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Civil justice option for survivors

Highlighted in the media today is a forthcoming landmark civil case brought by a woman from St Andrews following a not proven verdict in the case against the man accused of raping her.

Following the successful civil case for damages pursued last year by Denise Clair against David Goodwillie and David Robertson, Rape Crisis Scotland has seen increasing numbers of survivors in touch with us who say they are considering civil action as an option for them following the absence of any criminal prosecution, or one that has resulted in a not guilty or not proven verdict.

There are many reasons for this, but far and away the most powerful, survivors tell us, is their need to be heard, and to be believed. Most rapes reported to the police never make it as far as court. In 2015-16, the last year figures are available for, there were 1809 rapes and attempted rapes reported, but only 216 prosecutions, and 104 convictions. While there is no doubt (as can be seen from Ms Clair’s experience and the comments she expressed afterwards) that civil justice does have something to offer, it is important not to lose sight of the fact that the reason people are turning to the civil justice system is because they feel let down by the criminal justice process.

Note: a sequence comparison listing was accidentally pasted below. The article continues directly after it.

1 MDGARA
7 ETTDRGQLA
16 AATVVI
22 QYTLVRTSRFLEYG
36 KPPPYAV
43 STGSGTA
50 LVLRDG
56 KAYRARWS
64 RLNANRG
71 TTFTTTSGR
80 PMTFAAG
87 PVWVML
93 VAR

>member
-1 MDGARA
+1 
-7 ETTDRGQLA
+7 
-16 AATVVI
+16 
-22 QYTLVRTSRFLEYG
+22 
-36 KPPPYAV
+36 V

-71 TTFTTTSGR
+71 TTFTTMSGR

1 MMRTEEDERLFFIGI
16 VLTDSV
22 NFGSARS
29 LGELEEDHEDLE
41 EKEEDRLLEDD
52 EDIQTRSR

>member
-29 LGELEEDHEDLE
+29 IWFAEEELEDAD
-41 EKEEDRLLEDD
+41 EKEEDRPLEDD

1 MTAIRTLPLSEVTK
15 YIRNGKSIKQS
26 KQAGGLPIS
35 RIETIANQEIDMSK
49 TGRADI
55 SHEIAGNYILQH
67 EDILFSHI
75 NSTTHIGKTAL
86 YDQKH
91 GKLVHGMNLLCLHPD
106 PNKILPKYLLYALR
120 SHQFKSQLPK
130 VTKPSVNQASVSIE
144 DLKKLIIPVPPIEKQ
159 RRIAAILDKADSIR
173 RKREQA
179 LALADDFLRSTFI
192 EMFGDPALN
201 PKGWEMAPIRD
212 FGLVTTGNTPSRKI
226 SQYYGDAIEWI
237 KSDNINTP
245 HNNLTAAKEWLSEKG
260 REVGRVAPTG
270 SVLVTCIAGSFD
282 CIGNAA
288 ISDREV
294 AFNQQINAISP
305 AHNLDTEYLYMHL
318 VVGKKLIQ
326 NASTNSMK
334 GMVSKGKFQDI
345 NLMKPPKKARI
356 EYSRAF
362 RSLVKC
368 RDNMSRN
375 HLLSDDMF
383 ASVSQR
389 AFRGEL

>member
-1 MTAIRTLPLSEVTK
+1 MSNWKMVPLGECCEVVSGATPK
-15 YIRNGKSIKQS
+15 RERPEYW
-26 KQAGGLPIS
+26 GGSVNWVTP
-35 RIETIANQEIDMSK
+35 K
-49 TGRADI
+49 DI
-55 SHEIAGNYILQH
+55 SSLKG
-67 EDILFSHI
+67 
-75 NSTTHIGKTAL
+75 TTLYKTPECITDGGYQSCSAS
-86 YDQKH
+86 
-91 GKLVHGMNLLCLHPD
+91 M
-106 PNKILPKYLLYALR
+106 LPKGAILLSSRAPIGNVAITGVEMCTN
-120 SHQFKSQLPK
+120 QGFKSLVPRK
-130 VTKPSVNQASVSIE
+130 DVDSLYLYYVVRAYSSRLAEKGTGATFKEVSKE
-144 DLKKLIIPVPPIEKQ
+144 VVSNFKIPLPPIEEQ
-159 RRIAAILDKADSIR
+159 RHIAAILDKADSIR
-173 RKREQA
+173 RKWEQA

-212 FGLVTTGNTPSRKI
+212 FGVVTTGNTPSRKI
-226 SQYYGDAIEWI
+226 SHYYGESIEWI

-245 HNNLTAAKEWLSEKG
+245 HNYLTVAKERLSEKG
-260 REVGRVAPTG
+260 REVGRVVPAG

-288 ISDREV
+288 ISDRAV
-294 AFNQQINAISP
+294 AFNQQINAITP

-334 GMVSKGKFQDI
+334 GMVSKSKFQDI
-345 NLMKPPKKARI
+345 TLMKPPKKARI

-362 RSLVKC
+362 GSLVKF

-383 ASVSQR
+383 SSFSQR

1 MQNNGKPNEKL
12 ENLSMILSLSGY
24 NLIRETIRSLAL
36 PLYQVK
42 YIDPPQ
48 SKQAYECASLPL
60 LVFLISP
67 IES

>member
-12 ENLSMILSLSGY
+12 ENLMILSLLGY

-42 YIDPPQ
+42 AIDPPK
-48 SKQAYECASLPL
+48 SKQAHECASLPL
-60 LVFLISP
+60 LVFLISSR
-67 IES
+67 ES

As more rape survivors turn to the civil justice system, there are issues which require to be addressed. There is currently no guarantee, for example, of anonymity for survivors who pursue a civil case. Rape Crisis Scotland submitted written evidence to the Scottish Government’s Justice Committee in which we call for increased protections within the civil system. The first civil damages case for rape taken forward by the Scottish Women’s Rights Centre (and the second only, after Ms Clair’s case last year, since 1926) will shortly be heard in Edinburgh. Coming to terms with a lack of justice following a rape can be extremely hard, and we anticipate seeing more such cases being heard in the civil justice system as rape survivors seek some form of justice for what they have been through.

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